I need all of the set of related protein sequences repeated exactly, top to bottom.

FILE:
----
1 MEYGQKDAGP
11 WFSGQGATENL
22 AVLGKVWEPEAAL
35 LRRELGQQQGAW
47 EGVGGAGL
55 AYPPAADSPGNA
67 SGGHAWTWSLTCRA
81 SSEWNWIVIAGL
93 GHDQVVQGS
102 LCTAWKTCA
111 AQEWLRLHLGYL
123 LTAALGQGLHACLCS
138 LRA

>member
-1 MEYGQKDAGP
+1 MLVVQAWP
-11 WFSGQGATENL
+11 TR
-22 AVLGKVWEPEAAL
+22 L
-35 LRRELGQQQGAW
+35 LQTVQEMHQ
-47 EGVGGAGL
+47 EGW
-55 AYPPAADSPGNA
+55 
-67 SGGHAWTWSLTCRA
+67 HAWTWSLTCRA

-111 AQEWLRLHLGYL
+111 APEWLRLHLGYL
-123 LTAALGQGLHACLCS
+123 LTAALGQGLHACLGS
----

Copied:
1 MEYGQKDAGP
11 WFSGQGATENL
22 AVLGKVWEPEAAL
35 LRRELGQQQGAW
47 EGVGGAGL
55 AYPPAADSPGNA
67 SGGHAWTWSLTCRA
81 SSEWNWIVIAGL
93 GHDQVVQGS
102 LCTAWKTCA
111 AQEWLRLHLGYL
123 LTAALGQGLHACLCS
138 LRA

>member
-1 MEYGQKDAGP
+1 MLVVQAWP
-11 WFSGQGATENL
+11 TR
-22 AVLGKVWEPEAAL
+22 L
-35 LRRELGQQQGAW
+35 LQTVQEMHQ
-47 EGVGGAGL
+47 EGW
-55 AYPPAADSPGNA
+55 
-67 SGGHAWTWSLTCRA
+67 HAWTWSLTCRA

-111 AQEWLRLHLGYL
+111 APEWLRLHLGYL
-123 LTAALGQGLHACLCS
+123 LTAALGQGLHACLGS